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Speech by Lim Kit Siang in Parliament on the Budget 2011 on Wednesday, 27th October 2010: 

2011 Budget not a child of New Economic Model but bears all the marks of old discredited Mahathirish policies

On Monday, the Prime Minister Datuk Seri Najib Razak launched the Economic Transformation Programme (ETP).

It was also the start of a week which saw the Government Transformation Programme (GTP) suffering a triple blow.

The first blow was Monday’s tabling in Parliament of the 2009 Auditor-General’s Reports which continues to be annual tale of horrors of waste, mismanagement, misuse of public funds and corruption – as highlighted by headlines like:

The Auditor-General’s Reports, which were completed in June/July this year, were deliberately held back when they should have been tabled on the first day of the budget meeting of Parliament on Oct. 11, clearly to avoid the “annual horror stories” from stealing the thunder from Najib’s 2011 Budget speech on Oct. 15 and his Umno Presidential Address on Oct. 21 - testimony that the Barisan Nasional government is not fully serious and committed to GTP and even Najib’s “People First Performance First” mantra.

The second blow was yesterday when the 2010 Transparency International (TI) Corruption Perception Index (CPI) was released – highlighting the failure of the key National Key Results Area (NKRA) in fighting corruption which targeted to increase the CPI score from the new low of 4.5 in 2009 to 4.9 by 2010. In actual fact, Malaysia’s CPI score in 2010 sunk to the lowest in 16 years.

In the nine years from 1995 to 2003, Tun Dr. Mahathir as Prime Minister saw Malaysia’s TI CPI score stuck in the narrow groove between 4.8 in 2000 to 5.32 in 1996 while the CPI ranking fell 14 places from No. 23 in 1995 to No. 37 in 2003.

In the five-year premiership of Datuk Seri Abdullah Ahmad Badawi, Malaysia’s TI CPI ranking fell 10 places from 37 in 2003 to 47 placing in 2008, while CPI score stuck between 5.0 to 5.1.

In his 18 months as Prime Minister, Datuk Seri Najib Razak presided over the worst single-year plunge in TI CPI ranking and score, i.e. a nine-placing fall from No. 47 in 2008 to No. 56 in 2009, with the score plunging to the lowest ever of 4.5 last year. For 2010, Malaysia’s ranking is still at the worst spot of No. 56 hile the CPI score fell further to 4.4.

Abdullah’s National Integrity Plan, launched in 2004 with the five-year target to improve Malaysia’s TI CPI from 37th place in 2003 to at least 30th position in 2008 and the 5.2 CPI score for Malaysia in 2003 to at least 6.5 by 2008 was an utter failure but Najib’s 18 months have seen both Malaysia’s TI CPI rank and score plumbed to new depths despite all the fanfare and hulaballoo of GTP, NKRAs and national transformation.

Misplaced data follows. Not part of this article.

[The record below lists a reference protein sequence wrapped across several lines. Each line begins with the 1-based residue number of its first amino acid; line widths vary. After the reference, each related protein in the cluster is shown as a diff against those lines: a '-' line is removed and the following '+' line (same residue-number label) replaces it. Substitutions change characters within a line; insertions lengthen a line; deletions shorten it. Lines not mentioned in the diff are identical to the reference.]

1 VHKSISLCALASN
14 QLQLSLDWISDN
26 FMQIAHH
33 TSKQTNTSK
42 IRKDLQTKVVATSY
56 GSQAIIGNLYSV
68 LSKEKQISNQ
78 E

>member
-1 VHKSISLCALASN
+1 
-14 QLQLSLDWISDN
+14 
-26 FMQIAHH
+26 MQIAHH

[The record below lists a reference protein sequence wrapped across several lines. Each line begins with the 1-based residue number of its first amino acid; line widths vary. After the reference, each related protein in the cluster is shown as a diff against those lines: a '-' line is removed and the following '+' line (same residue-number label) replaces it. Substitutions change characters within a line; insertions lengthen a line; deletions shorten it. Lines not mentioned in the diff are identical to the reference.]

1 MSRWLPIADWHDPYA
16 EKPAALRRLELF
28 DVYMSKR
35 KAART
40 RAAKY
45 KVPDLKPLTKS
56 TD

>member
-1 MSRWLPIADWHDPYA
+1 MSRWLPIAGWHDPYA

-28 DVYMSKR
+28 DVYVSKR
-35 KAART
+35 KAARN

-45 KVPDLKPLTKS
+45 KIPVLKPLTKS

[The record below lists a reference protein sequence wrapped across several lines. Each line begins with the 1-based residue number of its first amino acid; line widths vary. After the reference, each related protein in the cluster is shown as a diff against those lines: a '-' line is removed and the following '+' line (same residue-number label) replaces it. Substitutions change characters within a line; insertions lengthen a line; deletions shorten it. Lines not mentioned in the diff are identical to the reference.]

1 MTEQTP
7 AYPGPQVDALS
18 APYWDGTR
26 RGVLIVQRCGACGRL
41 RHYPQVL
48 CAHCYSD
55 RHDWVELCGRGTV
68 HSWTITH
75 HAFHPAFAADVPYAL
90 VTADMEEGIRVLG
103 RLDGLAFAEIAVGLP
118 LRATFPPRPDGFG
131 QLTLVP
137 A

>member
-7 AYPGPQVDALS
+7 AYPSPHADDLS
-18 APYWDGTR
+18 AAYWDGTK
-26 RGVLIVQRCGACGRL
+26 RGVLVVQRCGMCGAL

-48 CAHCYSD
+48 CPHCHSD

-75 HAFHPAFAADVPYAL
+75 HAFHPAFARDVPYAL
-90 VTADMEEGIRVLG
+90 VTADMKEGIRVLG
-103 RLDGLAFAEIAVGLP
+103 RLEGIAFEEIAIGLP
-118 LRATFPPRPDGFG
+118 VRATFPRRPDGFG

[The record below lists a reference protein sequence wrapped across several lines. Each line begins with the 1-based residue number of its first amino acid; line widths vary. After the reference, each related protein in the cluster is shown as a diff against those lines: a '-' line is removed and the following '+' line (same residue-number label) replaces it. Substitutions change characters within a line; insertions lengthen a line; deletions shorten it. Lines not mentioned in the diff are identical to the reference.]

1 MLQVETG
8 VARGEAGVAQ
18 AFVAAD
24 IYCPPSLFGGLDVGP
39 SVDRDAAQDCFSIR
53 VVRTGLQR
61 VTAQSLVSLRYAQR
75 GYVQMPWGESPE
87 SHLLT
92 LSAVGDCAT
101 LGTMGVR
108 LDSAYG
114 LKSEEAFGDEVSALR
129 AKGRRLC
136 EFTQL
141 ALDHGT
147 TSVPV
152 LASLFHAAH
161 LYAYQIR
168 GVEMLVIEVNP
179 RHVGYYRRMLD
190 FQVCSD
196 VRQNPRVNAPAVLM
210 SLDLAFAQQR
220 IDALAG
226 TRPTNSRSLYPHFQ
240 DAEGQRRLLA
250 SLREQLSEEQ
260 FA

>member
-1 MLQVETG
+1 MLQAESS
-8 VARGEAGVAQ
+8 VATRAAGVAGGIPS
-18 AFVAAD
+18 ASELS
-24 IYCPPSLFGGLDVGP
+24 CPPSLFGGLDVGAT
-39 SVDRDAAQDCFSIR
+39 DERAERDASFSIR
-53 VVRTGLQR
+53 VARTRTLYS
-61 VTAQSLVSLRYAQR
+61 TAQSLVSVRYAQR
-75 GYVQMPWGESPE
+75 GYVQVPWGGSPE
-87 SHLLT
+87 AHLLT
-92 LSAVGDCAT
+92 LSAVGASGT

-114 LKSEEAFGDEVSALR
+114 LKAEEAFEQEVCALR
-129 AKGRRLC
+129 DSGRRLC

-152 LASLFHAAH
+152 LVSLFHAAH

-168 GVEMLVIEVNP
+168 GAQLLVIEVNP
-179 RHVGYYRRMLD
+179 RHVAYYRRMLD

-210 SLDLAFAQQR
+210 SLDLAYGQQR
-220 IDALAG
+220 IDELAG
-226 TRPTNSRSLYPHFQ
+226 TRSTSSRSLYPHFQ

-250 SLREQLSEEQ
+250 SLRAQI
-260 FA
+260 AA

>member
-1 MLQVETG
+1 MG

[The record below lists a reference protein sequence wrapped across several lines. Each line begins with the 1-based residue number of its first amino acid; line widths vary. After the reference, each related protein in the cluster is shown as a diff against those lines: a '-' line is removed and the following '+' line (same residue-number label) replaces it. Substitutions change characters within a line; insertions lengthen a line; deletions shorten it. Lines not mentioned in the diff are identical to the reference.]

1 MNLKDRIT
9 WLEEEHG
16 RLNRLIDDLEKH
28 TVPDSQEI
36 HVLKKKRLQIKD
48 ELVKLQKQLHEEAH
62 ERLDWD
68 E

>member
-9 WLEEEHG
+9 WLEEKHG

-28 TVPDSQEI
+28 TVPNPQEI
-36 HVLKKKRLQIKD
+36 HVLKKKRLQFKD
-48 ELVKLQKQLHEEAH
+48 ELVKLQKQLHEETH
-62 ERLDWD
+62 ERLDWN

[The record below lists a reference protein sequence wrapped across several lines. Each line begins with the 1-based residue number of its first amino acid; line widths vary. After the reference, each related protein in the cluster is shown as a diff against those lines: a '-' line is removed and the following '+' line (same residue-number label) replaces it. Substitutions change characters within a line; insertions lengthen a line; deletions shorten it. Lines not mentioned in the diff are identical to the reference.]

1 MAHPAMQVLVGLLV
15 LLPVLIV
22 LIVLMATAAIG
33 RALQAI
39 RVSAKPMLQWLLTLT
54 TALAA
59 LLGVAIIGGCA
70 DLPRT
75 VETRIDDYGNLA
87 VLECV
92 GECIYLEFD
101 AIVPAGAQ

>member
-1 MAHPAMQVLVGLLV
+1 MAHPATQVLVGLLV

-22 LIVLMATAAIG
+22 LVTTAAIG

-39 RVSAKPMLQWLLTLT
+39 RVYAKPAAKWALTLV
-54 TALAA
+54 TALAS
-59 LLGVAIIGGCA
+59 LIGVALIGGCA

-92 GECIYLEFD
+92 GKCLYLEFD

The third blow to Najib’s GTP is today’s release of 2010 Legatum Prosperity Index ranking Malaysia 43rd out of 110 countries, behind Singapore - 17, Japan - 18, Hong Kong - 20, Taiwan - 22, South Korea - 27 though ahead of Thailand - 52, China - 58, Vietnam - 61, Philippines - 64 and Indonesia - 70.

The Legatum Prosperity Index sub-index on “safety and security” ranking Malaysia as No. 52 out of 110 warrants serious attention as it impacts on our international competitiveness as well as another NKRA on keeping crime low.

Based on this sub-index, the publication The Diplomat recently published a photo essay on “The Safest Places in the Asia-Pacific”. The ten safest nations named are firstly Singapore followed by New Zealand, Taiwan, Japan, Australia, Hong Kong, South Korea, Mongolia, Vietnam and Kazakhstan.

The exclusion of Malaysia from this list is a national shame. What has the Prime Minister and the Home Minister got to say?

Both before and after the 2011 Budget presentation on Oct. 15, there have been more world-wide indices adversely affecting Malaysia’s international competitiveness, for example:

  • Lowest press freedom index in nine years last week when Malaysia plunged 10 places to 141 in the 2010 World Press Freedom Index – outranked for the first time by Singapore since the Paris-based Reporters Without Borders (RSF) began releasing its ranking in 2002.

  • World Economic Forum’s Global Competitiveness Report 2010-2011 which saw Malaysia falling two places from No. 24 to 26 – despite the warning of the GTP Roadmap in January this year of the nation’s competitiveness “slipping significantly from the top 21 most competitive nations in the world three years ago to our current standing of 24”.

  • Malaysian universities falling out of the league of World’s Top 200 universities, whether Times Higher Education World University Rankings 2010-11 or the QS World University Rankings 2010 or Shanghai Jiao Tong University's 2010 ranking of top 500 universities for the eighth year in a row.